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Farmington Hills, Michigan

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Mark Bello
Mark Bello
Attorney • (877) 377-7848

Over $100 Million and Many Lives Saved When Safety Comes First

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Improving patient care and reducing the cost of treatment should be a top priority for everyone, especially healthcare providers. Michigan and Maryland are taking this issue seriously by implementing quality-of-care initiatives over the last couple of years.

Maryland hospitals have saved more than $105 million in the past two years by reducing infections and other hospital-acquired conditions. Hospitals are required to track, measure and submit information on 49 different complications to the Maryland Health Services Cost Review Commission. The goal is to improve care, reduce hospital readmissions and improve the initial process of caring for patients.

Maryland follows the recent success of Michigan hospitals which saved $8.6 million last year. According to the Michigan Health and Hospital Association (MHA), the state’s hospitals have saved at least $8.6 million by collaborating on numerous safety measures that have helped save lives. These savings were through a plan to reduce central-line bloodstream infections among patients in intensive care units and decrease cases of ventilator-associated pneumonia. The system also tracks patient readmissions between hospitals, not just within the same facility.

According to the Institute of Medicine, preventable medical errors kill as many as 98,000 Americans every year, and seriously injure countless more. Preventing medical mistakes, helping patients heal more quickly, without complications, and avoiding readmissions to a hospital have been a national priority. In fact, these concerns will be addressed under a new initiative, "Partnership for Patients." The goal is to cut preventable hospital-acquired conditions by 40 percent over the next three years, while, at the same time, reducing preventable readmissions by 20 percent. Michigan and Maryland are well on track. Both states have proven that the way to reduce health care costs related to malpractice is to reduce malpractice; the way to reduce medical malpractice is to increase safety. Who can argue with an increase in safety and a decrease in insurance costs?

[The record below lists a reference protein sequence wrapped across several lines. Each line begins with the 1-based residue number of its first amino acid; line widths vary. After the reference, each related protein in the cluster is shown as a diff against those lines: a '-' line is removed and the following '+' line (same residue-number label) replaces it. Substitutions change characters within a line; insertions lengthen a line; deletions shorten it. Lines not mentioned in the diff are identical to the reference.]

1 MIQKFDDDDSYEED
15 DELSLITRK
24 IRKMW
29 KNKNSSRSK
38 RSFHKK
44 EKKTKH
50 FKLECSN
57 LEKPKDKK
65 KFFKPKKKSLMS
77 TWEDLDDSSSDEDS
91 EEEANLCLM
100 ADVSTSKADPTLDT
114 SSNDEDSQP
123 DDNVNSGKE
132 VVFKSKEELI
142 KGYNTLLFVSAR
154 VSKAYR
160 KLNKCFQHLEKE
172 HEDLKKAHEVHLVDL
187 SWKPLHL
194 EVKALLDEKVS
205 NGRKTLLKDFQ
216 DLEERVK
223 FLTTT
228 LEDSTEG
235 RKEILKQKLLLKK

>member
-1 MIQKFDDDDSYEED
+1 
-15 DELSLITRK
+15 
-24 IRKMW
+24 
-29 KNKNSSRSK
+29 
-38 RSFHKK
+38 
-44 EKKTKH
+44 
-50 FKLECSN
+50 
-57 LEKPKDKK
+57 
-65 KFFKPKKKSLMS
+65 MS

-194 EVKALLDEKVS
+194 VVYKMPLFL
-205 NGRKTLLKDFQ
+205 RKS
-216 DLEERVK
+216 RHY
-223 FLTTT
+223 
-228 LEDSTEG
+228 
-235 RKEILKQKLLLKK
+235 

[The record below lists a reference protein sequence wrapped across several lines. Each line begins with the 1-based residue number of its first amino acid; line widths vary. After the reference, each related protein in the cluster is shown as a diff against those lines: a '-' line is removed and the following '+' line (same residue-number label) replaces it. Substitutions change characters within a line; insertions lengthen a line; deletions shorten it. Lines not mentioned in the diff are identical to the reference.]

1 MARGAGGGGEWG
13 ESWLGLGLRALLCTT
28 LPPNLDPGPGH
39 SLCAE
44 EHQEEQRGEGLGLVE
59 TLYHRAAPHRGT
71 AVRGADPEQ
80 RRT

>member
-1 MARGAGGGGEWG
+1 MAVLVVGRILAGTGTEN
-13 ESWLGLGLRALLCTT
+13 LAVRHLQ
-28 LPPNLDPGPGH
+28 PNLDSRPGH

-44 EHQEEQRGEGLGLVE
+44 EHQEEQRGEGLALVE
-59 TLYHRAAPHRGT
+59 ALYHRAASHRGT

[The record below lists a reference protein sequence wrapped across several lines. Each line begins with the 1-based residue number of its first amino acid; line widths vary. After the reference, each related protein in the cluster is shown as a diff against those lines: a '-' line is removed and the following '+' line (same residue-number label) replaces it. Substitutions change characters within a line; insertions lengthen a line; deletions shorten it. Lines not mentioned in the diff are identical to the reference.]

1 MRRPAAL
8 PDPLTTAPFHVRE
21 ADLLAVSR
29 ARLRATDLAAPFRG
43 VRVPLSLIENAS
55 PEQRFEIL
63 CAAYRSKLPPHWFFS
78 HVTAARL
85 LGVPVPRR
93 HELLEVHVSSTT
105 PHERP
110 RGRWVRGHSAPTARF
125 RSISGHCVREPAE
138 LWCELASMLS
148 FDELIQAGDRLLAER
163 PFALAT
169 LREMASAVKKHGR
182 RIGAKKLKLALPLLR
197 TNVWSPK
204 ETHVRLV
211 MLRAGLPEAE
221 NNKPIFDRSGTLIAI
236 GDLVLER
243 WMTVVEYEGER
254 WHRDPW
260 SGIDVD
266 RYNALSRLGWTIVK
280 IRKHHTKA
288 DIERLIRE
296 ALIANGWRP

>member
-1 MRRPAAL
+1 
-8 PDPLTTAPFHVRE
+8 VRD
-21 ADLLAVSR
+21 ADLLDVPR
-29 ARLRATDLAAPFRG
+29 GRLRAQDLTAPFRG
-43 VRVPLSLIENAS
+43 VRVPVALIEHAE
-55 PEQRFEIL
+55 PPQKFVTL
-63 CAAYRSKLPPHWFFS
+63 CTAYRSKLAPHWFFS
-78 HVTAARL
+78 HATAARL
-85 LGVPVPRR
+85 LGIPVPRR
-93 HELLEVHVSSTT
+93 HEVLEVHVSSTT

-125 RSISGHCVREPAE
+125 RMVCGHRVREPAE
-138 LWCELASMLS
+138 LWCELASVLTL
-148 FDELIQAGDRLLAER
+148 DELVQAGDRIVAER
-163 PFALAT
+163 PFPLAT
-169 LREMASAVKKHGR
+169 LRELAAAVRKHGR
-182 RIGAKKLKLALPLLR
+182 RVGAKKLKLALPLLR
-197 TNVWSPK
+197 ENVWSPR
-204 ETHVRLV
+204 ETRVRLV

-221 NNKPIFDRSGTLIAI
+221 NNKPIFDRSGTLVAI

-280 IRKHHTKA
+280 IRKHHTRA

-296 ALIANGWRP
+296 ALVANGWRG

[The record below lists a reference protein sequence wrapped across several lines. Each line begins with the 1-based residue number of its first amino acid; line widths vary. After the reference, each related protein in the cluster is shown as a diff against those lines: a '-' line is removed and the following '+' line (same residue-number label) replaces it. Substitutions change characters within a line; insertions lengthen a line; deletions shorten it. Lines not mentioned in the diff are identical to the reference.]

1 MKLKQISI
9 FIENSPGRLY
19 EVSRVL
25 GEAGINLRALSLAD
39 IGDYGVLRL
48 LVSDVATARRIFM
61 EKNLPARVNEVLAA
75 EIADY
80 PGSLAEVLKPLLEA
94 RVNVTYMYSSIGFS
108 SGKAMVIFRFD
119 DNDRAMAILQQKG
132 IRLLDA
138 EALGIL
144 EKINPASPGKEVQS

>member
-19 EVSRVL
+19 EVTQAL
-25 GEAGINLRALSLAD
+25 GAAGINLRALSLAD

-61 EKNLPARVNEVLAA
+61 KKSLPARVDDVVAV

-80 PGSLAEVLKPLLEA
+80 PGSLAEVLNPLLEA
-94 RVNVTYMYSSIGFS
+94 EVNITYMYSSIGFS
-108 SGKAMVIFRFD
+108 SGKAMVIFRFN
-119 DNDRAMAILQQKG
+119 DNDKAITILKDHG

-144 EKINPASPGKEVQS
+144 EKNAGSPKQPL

The U.S. Chamber of Commerce and special interest groups spend millions of dollars trying to get you to falsely believe that artificial caps in malpractice cases have a positive effect on the economy. Tort reform will do nothing to help our economy; it won’t create jobs and it won’t bring down the cost of health care in America. Why don’t these groups use the money to help people rather than re-victimizing them and restricting recovery and court access? Medical negligence cannot be reduced simply by restricting consumers’ legal rights; only safety and preventative measures can do that.

Arbitrary damage caps only harm innocent victims; they make it harder to seek and recover compensation for medical injuries; extend unwarranted special protection to the medical industry; and remove the only effective deterrent to negligent medical care. Tort reformers argue that the medical profession is hindered by these lawsuits, but what about the patient injured by medical negligence? What happens when he/she can’t recover fair compensation for life-changing implications? The injured victims should not face arbitrary damage caps to protect corporate greed. Serious injuries and permanent disabilities have life-long, expensive consequences. Tort reform clearly and deliberately re-victimizes victims to the benefit of doctors, hospitals and insurance companies. Caps benefit those who need assistance the least, doctors, insurance companies, and big business. They benefit those who are guilty of serious wrongdoing and who have caused serious injuries. If those responsible don’t compensate the victims, who does? YOU! That’s correct, it is the US taxpayer who picks up the tab for the negligence of others, through Medicare, Medicaid and other social programs. So, ask yourself, why should we, the taxpayers, give these corporate wrongdoers a bailout?

It is your life, your future, your injury and your right to pursue justice for medical malpractice; someone should be held accountable and that someone should be the wrongdoer. Find out where the candidates in your state stand on a citizen’s right to sue and collect damages in personal injury and disability case. If a candidate stands for tort reform; if he or she stands for denying you the right to sue for your injuries and collect what a judge or a jury, fairly, rules they are worth, vote for the other guy. Don’t be a victim of someone else’s negligence and a victim of senseless tort reform, politics and corporate greed. Don’t be the one who says “I regretfully voted to enact a law that now limits my compensation.”

Mark Bello has thirty-three years experience as a trial lawyer and twelve years as an underwriter and situational analyst in the lawsuit funding industry. He is the owner and founder of Lawsuit Financial Corporation which helps provide cash flow solutions and consulting when necessities of life funding is needed during litigation. Bello is a Justice Pac member of the American Association for Justice, Sustaining and Justice Pac member of the Michigan Association for Justice, Business Associate of the Florida, Tennessee, and Colorado Associations for Justice, a member of the American Bar Association, the State Bar of Michigan and the Injury Board.